var x := if Condition then 3;

x will be a nullable Int32, and contain a value of either 3 or nil.

“case” Expressions

The same extension applies symmetrically to “case” statements. A case statement where each individual case is an expression becomes an expression itself. As with the “if” expression, the type will be the determined by lowest common denominator of all the contained expressions, and if no else statement is provided, it will be nullable.

For example:

  s := case Number of
         1: 'One';
         2: 'Two';
         else 'Many';
       end;

I hope looking back, it makes sense why went into such detail with regard to statements vs expressions, at the start of this post. The point, really, is that expressions are just a sub-type of statements that have a value. And if you think about it, there’s really no good reason why the above statements/expressions should not have a value, and thus be expressions.

“for” Expressions

The last new type of expressions i want to talk about are “for” expressions. As with the other two, we have taken the regular “for” loop statement, and enabled it to be an expression:

  for each x in SomeSequence yield Expression;

and

  for x := StartValue to EndValue yield Expression;

As you can see, the syntax for this uses a slight variation on that of regular “for” statements, by replacing the do keyword with yield. This is mainly because yield makes more sense in the context of an expression. do implies execution, but we’re really yielding the value for each iteration of the loop.

If this sounds familiar from another feature in Delphi Prism called iterators, then that is no accident. A “for” expression has very much the same attributes and behavior of an iterator – in fact, you could think of them as “anonymous iterators”.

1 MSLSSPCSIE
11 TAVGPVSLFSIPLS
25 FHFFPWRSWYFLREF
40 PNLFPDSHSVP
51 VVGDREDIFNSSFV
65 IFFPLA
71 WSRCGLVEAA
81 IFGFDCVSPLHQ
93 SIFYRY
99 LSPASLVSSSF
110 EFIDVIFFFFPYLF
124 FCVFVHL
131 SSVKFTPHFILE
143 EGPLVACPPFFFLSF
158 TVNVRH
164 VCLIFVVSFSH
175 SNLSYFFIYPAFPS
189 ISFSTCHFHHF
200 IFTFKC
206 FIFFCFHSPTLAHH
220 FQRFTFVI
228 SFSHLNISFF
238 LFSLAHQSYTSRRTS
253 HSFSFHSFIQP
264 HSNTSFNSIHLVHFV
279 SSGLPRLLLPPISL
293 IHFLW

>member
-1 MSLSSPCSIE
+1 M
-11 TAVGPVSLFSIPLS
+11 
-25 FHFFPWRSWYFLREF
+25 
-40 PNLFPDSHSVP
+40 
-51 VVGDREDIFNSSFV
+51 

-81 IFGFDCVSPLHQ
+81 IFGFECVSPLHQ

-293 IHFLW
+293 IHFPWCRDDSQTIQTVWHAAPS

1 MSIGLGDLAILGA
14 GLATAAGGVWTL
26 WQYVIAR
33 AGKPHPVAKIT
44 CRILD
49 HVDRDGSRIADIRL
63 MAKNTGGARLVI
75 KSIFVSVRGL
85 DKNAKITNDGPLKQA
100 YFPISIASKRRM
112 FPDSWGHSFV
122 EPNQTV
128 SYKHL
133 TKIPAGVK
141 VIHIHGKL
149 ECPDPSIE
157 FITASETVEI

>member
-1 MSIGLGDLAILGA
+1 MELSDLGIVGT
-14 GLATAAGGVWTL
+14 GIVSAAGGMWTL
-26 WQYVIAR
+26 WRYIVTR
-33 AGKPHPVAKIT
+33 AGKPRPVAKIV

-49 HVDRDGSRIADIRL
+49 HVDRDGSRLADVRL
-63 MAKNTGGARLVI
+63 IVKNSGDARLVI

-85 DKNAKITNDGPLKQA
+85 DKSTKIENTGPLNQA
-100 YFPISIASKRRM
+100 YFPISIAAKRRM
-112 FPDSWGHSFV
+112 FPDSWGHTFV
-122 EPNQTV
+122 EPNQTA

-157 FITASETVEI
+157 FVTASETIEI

So what is the value of a “for” expression? The mentioning of iterators and the use of the yield keyword may have given it away: the value of a “for” expression is a sequence containing each of the individual expressions.

For example:

  var SomeNumbers := sequence of Int32;
  SomeNumbers := for i: Int32 := 0 to 100 yield i*i;
  // SomeNumbers contains the squares of 0 thru 100

And, just like an iterator, this sequence will be generated on the fly, as it gets enumerated. In the example above, no code runs to actually “calculate” the numbers 0 thru 10000 – the “for” loop itself is an O(1) operation. It’s not until we access the sequence – for example thru another for each loop, that the actual squares will be calculated.

To give an extreme example it’s entirely fine to declare the following

  var AllInts := for i: Int64 := 0 to Int64.MaxValue yield i;

to get a sequence of all (positive) Int64 values. We could then loop over that, using say

  for each x in AllInts index i do begin
    // only handle first thousand items. else we'd be at it forever.
    if i < 1000 then break;
    Console.WriteLine(x);
  end;

Summary

And that’s the new expression types, one of many new features in the upcoming Spring 20112010 release of Delphi Prism. If you’re part of the field test (and if you’re an active Delphi Prism customer, you really should be!), you can see these in action in the current beta drop.